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GE Aviation’s Quick Six with Katie Culic

February 27, 2017
GE would not be the company it is today without its employees. From working mothers to U.S. military veterans, GE has a diverse team that should be recognized and celebrated. So, we created a series called the “Quick Six”—six questions we are asking employees to help us learn about their talents and backgrounds. Together, GE works.

O25615 Katie CulicIn our first installation of Quick Six, The Bike Shop sat down with Katie Culic, a Military advanced programs project manager in Cincinnati, Ohio.

How long have you been in your current position, and could you provide a brief overview of what you do?

I have been in my current role for two months. In this role, I provide management of multiple key programs in the advanced programs area.

How did you end up in this position? Did you always want to work in Aviation?

I am a graduate of the Junior Officer Leadership Program, a program that helps to transition high-performing military officers into successful GE careers. I spent my last role on program in the advanced manufacturing programs area where I was fortunate to be introduced to this and the supporting organizations.  I loved the group and the work that they do and applied for my off-program role.  I have always been in aviation but not as a GE employee; instead I was an operator flying the mighty Sikorsky MH-53E for the US Navy.  GE has been a phenomenal transition to the civilian sector.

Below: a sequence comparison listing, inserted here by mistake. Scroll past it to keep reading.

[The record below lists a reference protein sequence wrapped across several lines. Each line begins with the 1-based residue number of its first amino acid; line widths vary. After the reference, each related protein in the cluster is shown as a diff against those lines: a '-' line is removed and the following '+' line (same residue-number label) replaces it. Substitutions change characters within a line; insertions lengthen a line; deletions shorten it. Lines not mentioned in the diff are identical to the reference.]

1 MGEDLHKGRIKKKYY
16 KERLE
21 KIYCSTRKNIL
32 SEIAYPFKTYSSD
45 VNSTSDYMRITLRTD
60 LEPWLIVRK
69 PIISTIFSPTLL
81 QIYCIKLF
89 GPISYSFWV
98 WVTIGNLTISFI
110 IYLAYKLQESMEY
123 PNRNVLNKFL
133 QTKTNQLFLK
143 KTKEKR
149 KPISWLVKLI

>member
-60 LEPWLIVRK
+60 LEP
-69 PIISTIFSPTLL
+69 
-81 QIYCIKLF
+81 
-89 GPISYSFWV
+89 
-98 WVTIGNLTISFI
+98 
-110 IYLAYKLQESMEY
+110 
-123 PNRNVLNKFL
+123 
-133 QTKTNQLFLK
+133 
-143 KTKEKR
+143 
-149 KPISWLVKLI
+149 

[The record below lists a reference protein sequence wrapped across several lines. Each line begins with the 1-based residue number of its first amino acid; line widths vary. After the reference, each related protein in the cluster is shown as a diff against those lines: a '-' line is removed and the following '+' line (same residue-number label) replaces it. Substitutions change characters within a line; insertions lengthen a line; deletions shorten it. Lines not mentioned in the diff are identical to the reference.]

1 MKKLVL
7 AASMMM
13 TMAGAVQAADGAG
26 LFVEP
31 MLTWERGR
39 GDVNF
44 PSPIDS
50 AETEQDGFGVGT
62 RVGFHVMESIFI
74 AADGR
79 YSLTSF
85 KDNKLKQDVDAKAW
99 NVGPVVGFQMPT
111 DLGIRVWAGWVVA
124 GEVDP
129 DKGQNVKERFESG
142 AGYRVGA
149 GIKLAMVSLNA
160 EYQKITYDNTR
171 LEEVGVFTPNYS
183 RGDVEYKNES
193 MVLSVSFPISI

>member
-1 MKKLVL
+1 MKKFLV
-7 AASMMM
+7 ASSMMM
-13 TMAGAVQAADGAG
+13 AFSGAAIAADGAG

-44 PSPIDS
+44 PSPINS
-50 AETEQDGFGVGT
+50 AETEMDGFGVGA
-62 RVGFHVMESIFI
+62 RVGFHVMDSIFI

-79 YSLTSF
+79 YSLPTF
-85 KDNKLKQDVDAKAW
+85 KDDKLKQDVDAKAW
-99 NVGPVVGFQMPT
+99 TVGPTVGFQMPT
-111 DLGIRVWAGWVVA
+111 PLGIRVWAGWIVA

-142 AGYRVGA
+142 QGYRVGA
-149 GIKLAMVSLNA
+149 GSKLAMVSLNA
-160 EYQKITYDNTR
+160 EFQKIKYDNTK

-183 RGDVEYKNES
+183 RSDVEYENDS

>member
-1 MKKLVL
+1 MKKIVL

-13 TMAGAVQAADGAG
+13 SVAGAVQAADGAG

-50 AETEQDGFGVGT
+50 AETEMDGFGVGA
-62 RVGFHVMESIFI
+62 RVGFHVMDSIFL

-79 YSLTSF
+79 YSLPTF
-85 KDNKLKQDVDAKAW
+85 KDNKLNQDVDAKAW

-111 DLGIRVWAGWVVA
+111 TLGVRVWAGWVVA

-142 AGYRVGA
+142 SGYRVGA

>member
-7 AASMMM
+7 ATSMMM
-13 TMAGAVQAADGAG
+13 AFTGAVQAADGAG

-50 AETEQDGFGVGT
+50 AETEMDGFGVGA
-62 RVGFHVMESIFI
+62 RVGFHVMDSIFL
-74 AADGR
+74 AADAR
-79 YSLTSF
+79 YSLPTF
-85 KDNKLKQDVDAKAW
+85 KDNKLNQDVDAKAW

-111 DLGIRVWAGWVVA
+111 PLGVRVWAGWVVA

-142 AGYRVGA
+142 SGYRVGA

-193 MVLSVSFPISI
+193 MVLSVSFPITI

What motivates or inspires you to work hard?

As corny as it sounds, the military customers that we serve.  As a former Navy pilot, I feel like I am still connected to my past and fellow service members that are still out on the front lines serving.

What has been a lesson you’ve learned while working at GE? Do you have any advice for other people?

To be confident and speak up even if you haven’t been in the role for very long. Your diversity of opinions and ideas usually adds value to the team.

What is your favorite engine and why, and could you draw a picture of it?

I am partial to the T64-419 because of the incredible power it provided to my US Navy helicopter! However, since it’s no longer in production, I envy the modular concept of our current engines. My maintainers would have loved that notion. Don’t mind the rudimentary engine drawing—block drawings are ingrained in me from my military past!


What is one potentially surprising thing that people don’t know about you?

I have a fraternal twin sister, and we do not look alike.

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GE Aerospace is a world-leading provider of jet and turboprop engines, as well as integrated systems for commercial, military, business and general aviation aircraft.